Touro study: Effects of high fructose diets can be reversed in days

Dr. Jean-Marc Schwarz of Touro led this pilot study on fructose in conjunction with the University of California, San Francisco. The diets of eight healthy men between the ages of 18 and 64 were closely monitored for nine days as they were given a high-fructose diet. The same subjects were then monitored for another nine days, this time with a diet in which complex carbohydrates replaced fructose (while maintaining the same number of calories). The effects of the food from both diets were studied.

“We can really see the results of the consequence of the (high-fructose) diet,” Schwarz said of the study. “You increase liver fat and you increase the fat in the blood after the high fructose diet. If you go from the high fructose diet to the low fructose diet, then you decrease, basically the fat in the blood and you decrease the fat in the liver in a significant way.”

What Schwarz found surprising was that the subjects all reacted to the diet in the same way: Once taken off the high-fructose diet, the fat in the blood and liver decreased within days.

“All of them had the same kind of response,” Schwarz said. “(The subjects) all increased the conversion of sugar to fat with the high-fructose. They all basically increased the blood lipids and they all increased the liver fat (with the high fructose diet). When we did the other sequence (with complex carbohydrates), they all decreased the conversion: Basically all the subjects had the same chart.”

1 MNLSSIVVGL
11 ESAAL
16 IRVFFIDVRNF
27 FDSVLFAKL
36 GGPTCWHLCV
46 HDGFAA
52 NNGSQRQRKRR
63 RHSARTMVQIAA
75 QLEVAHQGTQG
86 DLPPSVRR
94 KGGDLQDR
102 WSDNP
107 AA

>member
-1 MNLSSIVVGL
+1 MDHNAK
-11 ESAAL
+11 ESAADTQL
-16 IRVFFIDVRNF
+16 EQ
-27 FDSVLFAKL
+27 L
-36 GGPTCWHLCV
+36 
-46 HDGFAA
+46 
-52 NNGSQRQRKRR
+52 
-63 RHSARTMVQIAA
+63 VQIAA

What does this mean for the average person? Schwarz believed that the study is indicative of the positive effects of limiting fructose in your diet and that results will show.

“It really suggests that if you restrict your fructose intake — if you don’t drink soda, if you don’t eat processed foods that have a lot of fructose — even if you keep your carbohydrates as 50 percent of your energy intake, you still you have a very quick beneficial effect.

“When you drink (sodas and juices) it’s more likely to create those problems,” Schwarz added. “If you have fruit for example, fruit will contain fructose as well, but because it comes in its natural packaging, you have fiber and you have things that delay the absorption and avoid the tsunami effect of when you have a soda or juice."

Schwarz likened fructose to a “big wave of sugar” that feeds the liver and allows it to convert the sugar to fat.

“The message is to stay away from sugar and processed sugar, processed food and drinks and juice that contain a lot of fructose,” Schwarz concluded. “When it’s a drink, it’s quickly absorbed, so you want to stay away from that.”

Schwarz will next study the affect of high fructose diets on obese children who are known to be avid consumers of soda.

The study will focus on African-American and Latino children.

Contact Dianne de Guzman at 707-553-6833.